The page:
Worries that COVID-19 could worsen health care staff shortages

Former Bahamas Doctors Union President Dr. Mucomba Millar is worried about a shortage of health care workers in The Bahamas, especially after Prime Minister Dr. Hubert Minnis revealed on Wednesday that 50 health care workers were taken out of the system after being exposed to COVID-19.

“We do have a limited [number] of physicians,” Millar said.

“For every patient that comes through, you have a subsequent set of physicians and nurses — health care providers — that are going to be out of the system and are going to be quarantined, which is as it should be because this disease has asymptomatic carriers.

“And we are already dealing with patients that are already ill. And I think it’s pretty dangerous for a physician who has been exposed to COVID-19, and we don’t know whether they are going to develop the disease or if they are an asymptomatic carrier, to still be in the workforce.”

Millar noted that some Family Islands could be especially challenged by this.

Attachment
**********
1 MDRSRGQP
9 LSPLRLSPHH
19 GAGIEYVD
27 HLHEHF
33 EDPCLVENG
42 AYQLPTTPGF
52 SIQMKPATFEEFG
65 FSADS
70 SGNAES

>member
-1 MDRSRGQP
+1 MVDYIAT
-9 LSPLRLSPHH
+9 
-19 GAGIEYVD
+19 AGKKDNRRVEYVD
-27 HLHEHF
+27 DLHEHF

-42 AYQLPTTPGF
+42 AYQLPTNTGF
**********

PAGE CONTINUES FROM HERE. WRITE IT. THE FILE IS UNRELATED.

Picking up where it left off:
“Even more so, we live in an archipelago of islands and quite a few areas are serviced by one or two physicians,” he said.

“So, if those physicians are exposed, you don’t have coverage.

“And then you also have cases like the Rand (in Freeport), which has been stretched for years.”

Millar said the issue could result in burnout of unexposed health care workers, and noted that burnout and fatigue increase the chances of mistakes.

Minnis said the quarantined health care workers were exposed to COVID-19 without realizing that their patients had COVID-19.

He asked all health officials to treat all patients as if they have the virus.

There are now 24 confirmed cases of COVID-19 in the country.

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